By Ana Adi
Columbia, Mo. (April 4, 2006) — Work produced by students for the Columbia Missourian has received international recognition for excellence in visual journalism by the Society of News Design for the second consecutive year.
Two information graphics created by master’s students Robbie Ketcham and Reuben Stern won an Award of Excellence in the 2005 Best of Newspaper Design category at the organization’s 27th annual competition.
The winning visuals accompanied an article on illegal immigration, “Pursuing the American Dream.” One graphic shows the changes in illegal immigrant populations in each state over the past decade. The second shows the history of legal immigration into the United States since the early 1800s. The story was published in the Feb. 27, 2005, NewSunday edition of the Columbia Missourian, the city’s daily morning newspaper.
“Infographics are such an important part of storytelling. In this particular package, the graphics done by Robbie and Reuben told a piece of the story that text could not have told. That’s visual journalism at its best,” said Joy Mayer, the design editor for the Missourian who worked with the two winners.
The graphics supported a story about a family from China who illegally immigrated to mid-Missouri. Reporter Michelle Loyalka depicted the struggles and challenges the couple and their children encountered in the process of establishing a new life in America. Loyalka, also a master’s student, has received other awards for her writing, including a recent Overseas Press Club scholarship.
“Reuben and I worked together in brainstorming some graphics about the piece. Among other graphics, we decided to do a map showing the illegal immigrant population in the U.S., a timeline and chart showing the history of legal immigration and chart showing the steps needed to get legal authorization to immigrate,” Ketcham said. “These graphics gave me a chance to do something I enjoy — research and compile a lot of information and try and break it down into comprehensible content.”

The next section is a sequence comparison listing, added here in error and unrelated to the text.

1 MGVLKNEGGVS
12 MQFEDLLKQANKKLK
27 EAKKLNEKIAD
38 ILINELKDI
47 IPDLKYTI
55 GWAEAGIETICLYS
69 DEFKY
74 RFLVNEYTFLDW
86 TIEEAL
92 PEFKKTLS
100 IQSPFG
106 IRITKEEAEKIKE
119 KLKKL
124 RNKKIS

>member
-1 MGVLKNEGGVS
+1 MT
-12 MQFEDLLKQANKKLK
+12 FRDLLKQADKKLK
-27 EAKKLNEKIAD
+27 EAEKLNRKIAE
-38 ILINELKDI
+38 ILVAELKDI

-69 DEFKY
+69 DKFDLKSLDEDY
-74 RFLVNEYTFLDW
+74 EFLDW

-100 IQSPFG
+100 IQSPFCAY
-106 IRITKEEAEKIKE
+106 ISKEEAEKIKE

Ketcham said that he relied on data from the U.S. Citizenship and Immigration Services website, as well as texts on obtaining a visa and historical immigration information from government documents in the library.
“I was fortunate to have my old high school U.S. history textbook at my apartment, which I used to layer historical information on top of the immigration data in hopes of putting immigration trends in a general historical context,” Ketcham added.
Stern commended the professional atmosphere at the Missouri School of Journalism that fosters such awards. “The award is a recognition that the work being done these days in the Missourian newsroom is not only real-life experience, but also is being done at a level of quality a lot of other professional newspapers would love to achieve,” Stern said. “These graphics represent just a small, typical slice of the high-level journalism that goes on in the Missourian newsroom every day.”
Mayer said that receiving such global recognition in the design community again is exciting for both the Missourian students and the staff. In the previous year’s SND contest, the entire staff of the Missourian received an Award of Excellence for the redesign of the Sunday newspaper.
“We don’t have small ambitions here at Mizzou. We play with the big dogs, essentially throwing our hat in the ring with every newspaper in the world,” she said.
Updated: April 9, 2020